Run Ola Hallengren’s index maintenance scripts weekly. We talked about these free tools when we were covering backups and restores, and they’ve got more tricks up their sleeve: index reorganization, rebuilds, and statistics updates. I’m not a fan of their defaults, though: start with these less-aggressive defaults instead. Avoid running ’em more than once a week, though, unless you can prove that rebuilding your indexes & updating your stats is fixing things (rather than making ’em worse.)

And if your mentor told you that you have to run daily index rebuilds in order to fix execution plans, I’ve got good news and bad news. The bad news is that your mentor was wrong – but the good news is that I’ll teach you the real problem over the next couple of episodes.

Wanna learn more? Here are a few more resources for this episode’s topic:

  • Why Defragmenting Your Indexes Isn’t Helping – a 1-hour video where I explain the two kinds of fragmentation, show why one kind does matter, and show in more detail why setting fill factor is such a bad idea
  • What’s So Bad About Shrinking Databases? This common maintenance task actually causes fragmentation, which is especially terrible if you’re doing both this and defragmenting your indexes.
  • Columnstore Online Index Rebuilds – Columnstore indexes need more attention to maintenance. Niko Neugebaeur is the go-to for in-depth columnstore tips, and in this post, he analyzes the online rebuild process and its overhead. (You’re definitely gonna want online index rebuilds when you’re dealing with big data warehouses.)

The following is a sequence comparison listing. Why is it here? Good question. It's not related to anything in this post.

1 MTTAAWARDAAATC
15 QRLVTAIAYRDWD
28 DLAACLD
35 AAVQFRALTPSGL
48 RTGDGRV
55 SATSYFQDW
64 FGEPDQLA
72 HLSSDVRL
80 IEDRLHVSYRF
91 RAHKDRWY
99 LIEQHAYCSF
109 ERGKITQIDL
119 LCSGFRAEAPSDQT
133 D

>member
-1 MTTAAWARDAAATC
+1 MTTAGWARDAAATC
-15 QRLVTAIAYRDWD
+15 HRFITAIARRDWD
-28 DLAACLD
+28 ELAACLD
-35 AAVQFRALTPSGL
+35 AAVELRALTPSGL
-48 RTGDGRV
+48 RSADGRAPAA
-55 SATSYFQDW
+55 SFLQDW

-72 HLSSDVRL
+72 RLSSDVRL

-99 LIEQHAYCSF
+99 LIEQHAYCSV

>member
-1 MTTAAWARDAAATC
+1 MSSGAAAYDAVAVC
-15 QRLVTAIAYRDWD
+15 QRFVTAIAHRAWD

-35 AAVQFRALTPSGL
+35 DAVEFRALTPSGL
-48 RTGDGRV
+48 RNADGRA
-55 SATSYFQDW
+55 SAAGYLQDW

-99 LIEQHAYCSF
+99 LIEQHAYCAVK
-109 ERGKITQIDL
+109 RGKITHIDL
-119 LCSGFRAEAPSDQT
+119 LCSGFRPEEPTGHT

Now that we’ve got the right indexes in place, the next episode will tackle how queries are executed.

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DBA Training Plan 9: My 3 Index Guidelines
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DBA Training Plan 11: The Basics of Executing a Query

14 Comments. Leave new

  • So, I have gone to strictly doing daily statistics updates – generally in the morning, a few hours before the bulk of the work force comes in (we are a 24×7 shop, but the largest portion of the staff is from about 0700-1800) and after the majority of the nightly jobs have completed. I only do index rebuilds on a manual basis now. Even then the majority of the cases where I do an index rebuild is when going from one version of SQL server to something newer, but I think that the effective result from that is just a statistics update. I just take the opportunity to do it when the app is down. I had only seen a big result in testing from it one time, going from a 2016 dev server with tf 4199 off, to 2017, where there was a bug in the CE in 2016 (that was fixed by tf 4199) that caused an overestimation which made a query run better, that got fixed in 2017 whether tf 4199 was on or off.

    From the recommended settings, I think the point is just to rebuild the indexes when fragmentation gets extreme and ensuring it gets done – or is it that there is a case to do regularly scheduled index rebuilds?

    My concern with scheduling them to be automatic is that when it suddenly runs it could create hundreds of Gb of transaction logs we wouldn’t be able to handle without manual intervention and then create more problems than it solves.

    Reply
    • Good news! Statistics updates don’t generate hundreds of gigs of logs. They’re only modifying one 8KB page per statistic.

      Reply
      • Yep – to be clear on your point though, your suggestion was that you only do anything physical with the indexes when fragmentation gets extreme, and typically not something that happens on a regular basis?